And then we talked collaboratively about the internal workings of the robot, and the CGI guys then took on the design of that, and then handed some of that back to us because we made physical skeletons, then gave them back for them to scan and further use in their final design. So it was very collaborative the way it worked.
Marcus Fairs: How did you get to be a production designer? Did you study design or did you fall in to it from somewhere else?
Mark Digby: I guess I fell into it. I did engineering at university but I didn't finish it. I joined a theatre and I got heavily involved in that and then moved on to film and television. I built my career from the bottom really. I just took the opportunities that came my way.
Marcus Fairs: What other films have you worked on?
Mark Digby: We did the forthcoming Dredd 3D and the Kazuo Ishiguro book Never Let Me Go. I also did Slumdog Millionaire and Rush, the Formula 1 film with Ron Howard. I just finished a film called Genius which is about Ernest Hemingway, F Scott Fitzgerald and literary agent Max Perkins.
Prior to that, I worked on 28 Days Later [with Alex Garland], Millions, and a fair few of Danny Boyle's films. In my very early days I worked on children's TV, and one-off dramas for Channel 4 or BBC.
Marcus Fairs: Tell me about the background of this film. How did you get involved with it and what's it all about?
Mark Digby: I got involved through my long-term collaboration with Alex Garland. I've known Alex since [2002 movie] 28 Days Later, and then Never Let Me Go and then Dredd. He came to me and my team and asked us to go along this journey with him based on this fantastic script.
I've got to admit, it's always the first thing you look at and it was a script that I really, really enjoyed. And early on we realised that the set and the location and the architecture was a very important thing.
It's a very particular film. There are only three or four people in it and it's all set in one house. There's very little space to escape to somewhere else. So the house had to be important. It had to both reflect the unusual character of Nathan, a multibillionaire who has a secret hideaway where he's building technology of the future. It had to reflect his wealth, but also his technical ability and his intellectual status.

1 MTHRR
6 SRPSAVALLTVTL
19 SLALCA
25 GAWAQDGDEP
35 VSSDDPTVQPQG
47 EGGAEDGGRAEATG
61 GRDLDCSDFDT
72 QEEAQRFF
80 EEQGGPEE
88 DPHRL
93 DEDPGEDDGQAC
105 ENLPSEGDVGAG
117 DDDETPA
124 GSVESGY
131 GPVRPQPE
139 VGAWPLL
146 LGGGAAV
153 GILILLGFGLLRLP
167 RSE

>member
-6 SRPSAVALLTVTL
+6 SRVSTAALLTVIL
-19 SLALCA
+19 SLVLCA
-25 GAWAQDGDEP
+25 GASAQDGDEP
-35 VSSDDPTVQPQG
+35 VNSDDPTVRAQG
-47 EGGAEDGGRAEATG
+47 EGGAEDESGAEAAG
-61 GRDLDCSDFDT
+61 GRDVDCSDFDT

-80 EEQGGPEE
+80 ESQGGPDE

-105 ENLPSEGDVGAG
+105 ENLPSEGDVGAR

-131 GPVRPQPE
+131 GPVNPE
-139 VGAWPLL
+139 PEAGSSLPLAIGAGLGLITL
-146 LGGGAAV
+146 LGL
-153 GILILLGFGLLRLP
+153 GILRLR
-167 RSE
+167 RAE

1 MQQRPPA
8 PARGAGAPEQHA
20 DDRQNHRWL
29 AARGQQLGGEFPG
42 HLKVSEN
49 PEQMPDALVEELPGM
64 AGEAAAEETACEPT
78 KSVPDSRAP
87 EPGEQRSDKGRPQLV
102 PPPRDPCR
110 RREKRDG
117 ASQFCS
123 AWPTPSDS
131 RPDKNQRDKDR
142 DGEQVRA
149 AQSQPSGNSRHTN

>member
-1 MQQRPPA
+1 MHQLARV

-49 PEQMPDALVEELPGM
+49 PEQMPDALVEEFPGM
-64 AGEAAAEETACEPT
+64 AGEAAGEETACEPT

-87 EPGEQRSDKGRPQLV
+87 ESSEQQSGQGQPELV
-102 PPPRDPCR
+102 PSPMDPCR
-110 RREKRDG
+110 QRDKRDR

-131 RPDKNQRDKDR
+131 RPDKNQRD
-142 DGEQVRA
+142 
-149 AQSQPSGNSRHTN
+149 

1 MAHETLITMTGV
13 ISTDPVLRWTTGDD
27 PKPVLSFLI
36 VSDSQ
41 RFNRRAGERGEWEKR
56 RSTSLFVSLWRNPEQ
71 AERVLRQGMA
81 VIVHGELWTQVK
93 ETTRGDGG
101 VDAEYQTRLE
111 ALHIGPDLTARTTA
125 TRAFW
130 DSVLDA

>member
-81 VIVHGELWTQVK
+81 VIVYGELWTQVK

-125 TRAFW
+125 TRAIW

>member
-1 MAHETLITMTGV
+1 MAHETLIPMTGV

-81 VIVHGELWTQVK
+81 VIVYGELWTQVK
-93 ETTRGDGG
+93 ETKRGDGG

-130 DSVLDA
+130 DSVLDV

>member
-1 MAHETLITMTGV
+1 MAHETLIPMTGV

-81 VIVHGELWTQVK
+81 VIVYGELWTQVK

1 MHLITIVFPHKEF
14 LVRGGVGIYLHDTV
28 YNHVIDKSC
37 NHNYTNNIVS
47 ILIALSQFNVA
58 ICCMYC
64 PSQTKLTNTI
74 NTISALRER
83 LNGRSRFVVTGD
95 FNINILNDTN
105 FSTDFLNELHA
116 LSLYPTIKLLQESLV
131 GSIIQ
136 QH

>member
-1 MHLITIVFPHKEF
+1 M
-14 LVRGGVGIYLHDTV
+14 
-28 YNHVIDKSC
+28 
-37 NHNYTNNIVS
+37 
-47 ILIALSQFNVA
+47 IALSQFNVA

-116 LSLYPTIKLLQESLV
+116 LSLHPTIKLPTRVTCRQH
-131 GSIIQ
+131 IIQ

Marcus Fairs: And his weirdness in a way…
Mark Digby: Absolutely, it had to be welcoming and seducing but at the same time it also had to make us wary and slightly on edge. It had to be secure but not too secure, it had to show his wealth without being too ostentatious because that was his character, and it also had to be interesting. It's set in about five rooms and they are all built of concrete. It was quite a challenge to take concrete and make it beautiful and seducing and hopefully we did that.
Marcus Fairs: That sort of hard, contemporary architecture does tend to get associated with the bad guys. You know, all the Bond villain lairs.
Mark Digby: Absolutely. I think we like to think that one of our design strengths is that we shy away from the language we're given by other films, by contemporary culture. As you say, those hard shiny surfaces are for the bad guys. We wanted to keep away from that, but we wanted to still use it. So that was quite a challenge really.
Marcus Fairs: And this demand for there to be just one remote location, was that already in the script or did you help develop that concept?
Mark Digby: No, that was in the script. I wouldn't say it needed to be particularly remote, but it needed to be secure. And part of that security comes with being remote. Initially we imagined a multibillionaire would probably have a palatial, highly modernistic, large-scale building, and probably in somewhere less inhospitable. But we couldn't really find anywhere that fitted the bill, practically for shooting or even thematically.